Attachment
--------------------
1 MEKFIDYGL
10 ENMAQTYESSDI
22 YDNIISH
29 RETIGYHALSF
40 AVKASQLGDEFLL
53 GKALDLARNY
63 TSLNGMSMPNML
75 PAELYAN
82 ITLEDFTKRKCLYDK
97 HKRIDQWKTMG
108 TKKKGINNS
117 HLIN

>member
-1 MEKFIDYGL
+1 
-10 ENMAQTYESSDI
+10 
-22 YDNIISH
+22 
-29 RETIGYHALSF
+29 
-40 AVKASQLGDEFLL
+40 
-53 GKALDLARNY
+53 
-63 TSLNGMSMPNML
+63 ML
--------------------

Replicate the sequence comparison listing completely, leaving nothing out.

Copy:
1 MEKFIDYGL
10 ENMAQTYESSDI
22 YDNIISH
29 RETIGYHALSF
40 AVKASQLGDEFLL
53 GKALDLARNY
63 TSLNGMSMPNML
75 PAELYAN
82 ITLEDFTKRKCLYDK
97 HKRIDQWKTMG
108 TKKKGINNS
117 HLIN

>member
-1 MEKFIDYGL
+1 
-10 ENMAQTYESSDI
+10 
-22 YDNIISH
+22 
-29 RETIGYHALSF
+29 
-40 AVKASQLGDEFLL
+40 
-53 GKALDLARNY
+53 
-63 TSLNGMSMPNML
+63 ML